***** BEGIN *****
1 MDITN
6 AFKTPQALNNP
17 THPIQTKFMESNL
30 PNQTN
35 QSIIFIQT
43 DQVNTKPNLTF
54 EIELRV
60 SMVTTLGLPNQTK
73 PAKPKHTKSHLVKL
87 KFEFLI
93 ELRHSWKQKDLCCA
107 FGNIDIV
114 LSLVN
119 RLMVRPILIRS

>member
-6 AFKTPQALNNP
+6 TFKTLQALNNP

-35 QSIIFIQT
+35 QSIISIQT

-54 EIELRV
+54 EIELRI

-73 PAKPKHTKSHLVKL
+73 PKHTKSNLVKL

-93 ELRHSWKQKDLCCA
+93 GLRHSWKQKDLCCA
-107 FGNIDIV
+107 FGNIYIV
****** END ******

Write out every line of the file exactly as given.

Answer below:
1 MDITN
6 AFKTPQALNNP
17 THPIQTKFMESNL
30 PNQTN
35 QSIIFIQT
43 DQVNTKPNLTF
54 EIELRV
60 SMVTTLGLPNQTK
73 PAKPKHTKSHLVKL
87 KFEFLI
93 ELRHSWKQKDLCCA
107 FGNIDIV
114 LSLVN
119 RLMVRPILIRS

>member
-6 AFKTPQALNNP
+6 TFKTLQALNNP

-35 QSIIFIQT
+35 QSIISIQT

-54 EIELRV
+54 EIELRI

-73 PAKPKHTKSHLVKL
+73 PKHTKSNLVKL

-93 ELRHSWKQKDLCCA
+93 GLRHSWKQKDLCCA
-107 FGNIDIV
+107 FGNIYIV